The stock-market rally over the past two weeks may have come as a surprise to many investors. But what’s even more surprising is the outperformance of housing stocks.
The iShares U.S. Home Construction ETF (ITB) has jumped 5 percent since Aug. 27, beating the 3 percent advance by the benchmark S&P 500 in the same period.
So what’s going on? Is this a signal that real estate stocks are turning around after being pummeled during the financial crisis? Technical analysis provides what I believe is a definitive answer to that question.
A Classis ‘Oversold Bounce’
Based on the chart below, it’s clear to me that the recent strength in the housing sector is nothing more than what’s called an oversold bounce.
To understand what’s happening now, we have to look at the historical performance of housing stocks. For about 18 months starting at the beginning of last year, the iShares U.S. Home Construction ETF was on a tear. In January 2012, we saw what’s called a golden cross, when the blue 50-day moving average crossed above the red 200-day moving average line.
If you had invested in ITB at that point, you would have doubled your money. But earlier this year, a change took place. While ITB continued to make higher highs into May, its performance relative to the S&P 500 — the second line from the bottom in the above chart — remained flat.
That type of divergence is considered very bearish, and sure enough, ITB gapped down in June, falling through its 200-day moving average.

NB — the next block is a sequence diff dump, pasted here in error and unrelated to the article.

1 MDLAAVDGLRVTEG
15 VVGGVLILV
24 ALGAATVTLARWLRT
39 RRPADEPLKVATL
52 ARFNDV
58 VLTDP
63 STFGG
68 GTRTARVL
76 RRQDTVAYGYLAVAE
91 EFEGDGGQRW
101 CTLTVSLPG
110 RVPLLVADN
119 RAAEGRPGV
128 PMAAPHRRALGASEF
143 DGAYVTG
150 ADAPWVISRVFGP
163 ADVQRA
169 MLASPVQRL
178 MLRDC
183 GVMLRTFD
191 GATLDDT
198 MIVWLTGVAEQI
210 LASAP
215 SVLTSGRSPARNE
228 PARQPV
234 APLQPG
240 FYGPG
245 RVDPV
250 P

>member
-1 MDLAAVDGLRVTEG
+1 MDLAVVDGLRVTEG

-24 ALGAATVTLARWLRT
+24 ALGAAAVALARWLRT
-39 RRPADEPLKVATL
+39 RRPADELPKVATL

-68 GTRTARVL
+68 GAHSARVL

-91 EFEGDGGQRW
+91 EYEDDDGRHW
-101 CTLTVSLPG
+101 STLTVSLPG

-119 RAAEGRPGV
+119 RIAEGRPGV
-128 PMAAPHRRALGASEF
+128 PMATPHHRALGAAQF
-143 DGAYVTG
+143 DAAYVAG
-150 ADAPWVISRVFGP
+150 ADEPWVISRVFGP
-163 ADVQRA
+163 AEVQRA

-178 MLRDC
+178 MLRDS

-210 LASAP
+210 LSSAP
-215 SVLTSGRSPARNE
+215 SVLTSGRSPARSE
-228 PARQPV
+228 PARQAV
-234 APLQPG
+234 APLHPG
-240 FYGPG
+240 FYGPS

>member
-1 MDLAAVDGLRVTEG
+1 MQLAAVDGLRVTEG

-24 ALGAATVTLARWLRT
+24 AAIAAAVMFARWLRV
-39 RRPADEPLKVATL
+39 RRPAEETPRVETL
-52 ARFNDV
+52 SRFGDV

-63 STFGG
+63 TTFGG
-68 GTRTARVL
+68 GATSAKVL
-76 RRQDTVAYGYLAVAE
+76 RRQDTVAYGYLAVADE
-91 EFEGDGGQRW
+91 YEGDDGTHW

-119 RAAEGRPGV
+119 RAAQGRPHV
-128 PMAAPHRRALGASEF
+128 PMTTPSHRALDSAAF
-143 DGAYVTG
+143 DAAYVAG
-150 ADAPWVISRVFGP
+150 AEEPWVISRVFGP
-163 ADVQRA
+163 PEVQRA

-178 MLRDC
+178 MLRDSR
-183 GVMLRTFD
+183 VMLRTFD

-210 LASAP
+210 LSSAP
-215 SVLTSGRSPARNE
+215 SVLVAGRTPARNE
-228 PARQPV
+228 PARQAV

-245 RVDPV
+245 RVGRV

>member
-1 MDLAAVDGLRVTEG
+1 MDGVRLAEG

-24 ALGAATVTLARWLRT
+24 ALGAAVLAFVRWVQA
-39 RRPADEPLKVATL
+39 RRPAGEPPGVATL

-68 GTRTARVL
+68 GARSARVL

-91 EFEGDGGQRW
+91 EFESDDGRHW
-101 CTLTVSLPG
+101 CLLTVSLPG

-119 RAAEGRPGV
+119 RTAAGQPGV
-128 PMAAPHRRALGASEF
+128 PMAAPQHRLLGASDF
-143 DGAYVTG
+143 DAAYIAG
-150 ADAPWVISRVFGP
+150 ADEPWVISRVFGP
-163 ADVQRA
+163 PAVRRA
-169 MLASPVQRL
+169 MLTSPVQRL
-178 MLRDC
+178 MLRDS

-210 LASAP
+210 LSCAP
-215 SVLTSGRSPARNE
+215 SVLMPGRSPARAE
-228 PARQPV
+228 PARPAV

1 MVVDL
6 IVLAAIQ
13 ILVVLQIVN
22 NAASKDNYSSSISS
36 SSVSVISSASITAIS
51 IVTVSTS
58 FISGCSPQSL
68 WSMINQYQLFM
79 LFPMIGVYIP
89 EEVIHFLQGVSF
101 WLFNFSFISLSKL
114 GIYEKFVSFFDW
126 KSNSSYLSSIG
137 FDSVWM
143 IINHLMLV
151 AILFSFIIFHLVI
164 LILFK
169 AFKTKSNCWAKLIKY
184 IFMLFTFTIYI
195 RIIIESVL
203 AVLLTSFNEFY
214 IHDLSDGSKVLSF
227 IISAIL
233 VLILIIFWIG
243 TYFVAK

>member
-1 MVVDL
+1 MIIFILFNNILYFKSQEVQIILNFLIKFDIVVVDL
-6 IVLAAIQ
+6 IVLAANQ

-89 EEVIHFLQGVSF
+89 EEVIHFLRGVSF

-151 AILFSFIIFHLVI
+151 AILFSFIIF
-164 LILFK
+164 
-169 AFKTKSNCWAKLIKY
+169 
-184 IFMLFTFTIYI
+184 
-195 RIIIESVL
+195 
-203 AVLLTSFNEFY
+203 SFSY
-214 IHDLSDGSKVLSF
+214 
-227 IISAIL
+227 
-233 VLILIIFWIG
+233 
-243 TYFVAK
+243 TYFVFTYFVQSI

|Since June, a new declining trend in housing stocks has taken hold.|
Since then, the signs for housing stocks have just gotten worse. Last month, ITB’s 50- and 200-day moving averages crossed each other in the opposite direction, known as a death cross. The ETF’s Relative Strength Index, or RSI, has been constrained within a depressed 30-60 range. And its moving average convergence divergence (MACD) line — at the bottom of the above chart — has remained below zero.
Housing stocks have made several unsuccessful attempts to turn things around over the past couple months. The 50-day moving average, which acted as strong support during the rally in 2012 and early 2013, has now become firm resistance.
What’s Ahead for Housing Stocks?
The rising trend enjoyed by housing stocks for a year and a half has now clearly been broken, and a new declining trend has taken hold. But high-flyers rarely die a sudden death. That’s why some investors are still betting on a rebound. They believe this is their opportunity to enter the market on the cheap. That speculation is the reason for ITB’s recent strength.
But I have little doubt this oversold rally is nearly over. ITB is once again butting up against resistance at its 50-day moving average, which should continue to hold firm, just as it has for the past three months.
I have some thoughts as to how stocks may perform if the Federal Reserve announces tomorrow that it will decrease its bond-buying program. Go to Money and Markets’ Facebook page to find out, and please let me know what you think about the Fed and the direction of stocks.